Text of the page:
What would we do without our friends? From reuniting for the start of another academic season, to celebrating each and every holiday together (Galentine’s Day, Christmas, Halloween, Bonfire Night… any excuse for cake), the new year is a great time to appreciate the people you love best. I’ve been thinking about how our most motivational friends inspire us in everyday life. Here’s what I realised…
Ah, the power of teachers! One of my favourite sayings, Positive Mental Attitude – PMA for short – was first introduced to me and my peers by a teacher many of us are still friendly with. It’s a mindfulness technique, really – one of those things where you hear it around so much it becomes one of your unconscious habits.
Turned down after a job interview? Ask for feedback and work on it for next time. Blanked in the street? Sure, it looked like they were looking at you, but maybe they were lost in thought and didn’t actually see you (why not give them a call?).
And so on. I do feel like it’s given me peace of mind. A small reminder, every day, to try and see the glass half-full… it makes a lot of difference.
(NB: Of course, mindfulness isn’t the be-all and end-all of mental wellbeing. If anyone out there is struggling, remember to seek professional medical help.)
With World Book Day coming up next month, it’s a special time for book lovers everywhere. Studying literature in particular led me to some of the closest friendships I’ve ever had. I currently have what’s known as a “squad”, formed at university during endless hours in the library.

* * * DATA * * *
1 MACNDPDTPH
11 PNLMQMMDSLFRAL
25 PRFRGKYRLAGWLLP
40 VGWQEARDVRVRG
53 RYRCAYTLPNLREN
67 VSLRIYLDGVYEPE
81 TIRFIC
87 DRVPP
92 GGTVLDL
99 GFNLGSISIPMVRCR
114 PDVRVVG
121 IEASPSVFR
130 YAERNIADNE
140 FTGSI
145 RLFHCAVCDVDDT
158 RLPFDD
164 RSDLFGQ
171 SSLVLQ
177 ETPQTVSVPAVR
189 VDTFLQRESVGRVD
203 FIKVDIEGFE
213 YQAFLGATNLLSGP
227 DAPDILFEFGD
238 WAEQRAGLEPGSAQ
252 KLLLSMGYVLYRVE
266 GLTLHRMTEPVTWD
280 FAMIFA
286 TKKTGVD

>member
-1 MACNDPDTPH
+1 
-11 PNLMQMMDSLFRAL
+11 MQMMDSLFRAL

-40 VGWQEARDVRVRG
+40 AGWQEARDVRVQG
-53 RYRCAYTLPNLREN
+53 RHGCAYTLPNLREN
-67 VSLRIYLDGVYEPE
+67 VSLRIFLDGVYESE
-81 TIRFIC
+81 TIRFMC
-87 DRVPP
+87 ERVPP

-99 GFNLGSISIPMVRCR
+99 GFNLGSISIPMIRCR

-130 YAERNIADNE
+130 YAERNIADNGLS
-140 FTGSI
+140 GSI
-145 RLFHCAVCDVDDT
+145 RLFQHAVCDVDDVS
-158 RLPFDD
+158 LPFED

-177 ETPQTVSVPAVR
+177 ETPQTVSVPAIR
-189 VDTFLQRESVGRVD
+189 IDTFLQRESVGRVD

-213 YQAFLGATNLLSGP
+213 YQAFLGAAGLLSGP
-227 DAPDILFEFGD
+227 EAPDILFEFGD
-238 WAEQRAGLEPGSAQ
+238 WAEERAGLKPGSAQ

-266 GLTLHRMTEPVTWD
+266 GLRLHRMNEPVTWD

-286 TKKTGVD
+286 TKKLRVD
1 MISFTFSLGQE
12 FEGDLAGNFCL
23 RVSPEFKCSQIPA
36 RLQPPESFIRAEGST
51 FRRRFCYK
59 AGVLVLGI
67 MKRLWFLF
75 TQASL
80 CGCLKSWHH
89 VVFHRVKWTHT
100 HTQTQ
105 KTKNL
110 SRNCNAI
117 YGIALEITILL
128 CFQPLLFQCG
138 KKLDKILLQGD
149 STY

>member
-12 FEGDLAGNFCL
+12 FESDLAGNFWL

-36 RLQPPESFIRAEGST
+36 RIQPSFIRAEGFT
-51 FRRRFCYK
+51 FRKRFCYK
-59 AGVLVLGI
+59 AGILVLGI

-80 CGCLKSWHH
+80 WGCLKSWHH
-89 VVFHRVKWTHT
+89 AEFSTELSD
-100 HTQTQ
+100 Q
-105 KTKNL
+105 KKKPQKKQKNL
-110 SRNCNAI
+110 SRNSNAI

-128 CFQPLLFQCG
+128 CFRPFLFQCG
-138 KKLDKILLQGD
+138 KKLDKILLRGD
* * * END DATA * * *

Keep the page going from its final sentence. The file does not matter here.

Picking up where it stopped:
It’s a new experience for me. I am extremely shy, so it’s usually enough to hang out with two or three people at a time. Anything more than that… well. It’s not that I haven’t got on well with large groups of girls, but something always made me nervous. And then it didn’t feel as right as I knew, from being with individual friends, it could feel.
I made other friends at uni, and I love them just as much. But the point is, whether responding to a new home or an identity crisis, these friends are all easygoing, encouraging and enthusiastic about each other’s latest news. Hopefully, they think the same of me. The vibes are good, anyway…
So, find your squad. Simply knowing that there are people out there, other than your family, who have your back… it’s empowering. Sometimes unbelievably so.
Travel to Inspire = Aspire to Travel
A recent study of friendship says that you have to spend 200 hours with someone before you consider them a close friend. That’s just over eight days worth of hanging out, non-stop. I’ve known my three closest friends for about a decade, seeing them for nearly every day. On the science side at least, I think we’ve managed it.
Except… they’ve all been doing a lot of gallivanting recently, off exploring places as diverse as Scotland and Spain. One even flew to Nepal and is only coming back via South Africa.
I’ve given in. I’m going to see what all the fuss is about. Just a small European holiday sometime, when another of said three closest friends goes off to work in the Alps.
I’m apprehensive. I’ve never travelled alone before; it’s always been with my parents or on a school trip. But I have confidence in my planning. And it’ll do me some good: I’m pushing my boundaries, growing as a person.
All because of my friends.
There’s only one more thing to think about: you. What can your friends inspire you to do?